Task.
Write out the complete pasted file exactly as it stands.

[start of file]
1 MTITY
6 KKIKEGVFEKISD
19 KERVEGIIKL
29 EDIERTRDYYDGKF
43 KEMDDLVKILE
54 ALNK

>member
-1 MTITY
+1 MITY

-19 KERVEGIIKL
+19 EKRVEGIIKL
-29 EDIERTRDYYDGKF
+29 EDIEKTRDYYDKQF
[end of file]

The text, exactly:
1 MTITY
6 KKIKEGVFEKISD
19 KERVEGIIKL
29 EDIERTRDYYDGKF
43 KEMDDLVKILE
54 ALNK

>member
-1 MTITY
+1 MITY

-19 KERVEGIIKL
+19 EKRVEGIIKL
-29 EDIERTRDYYDGKF
+29 EDIEKTRDYYDKQF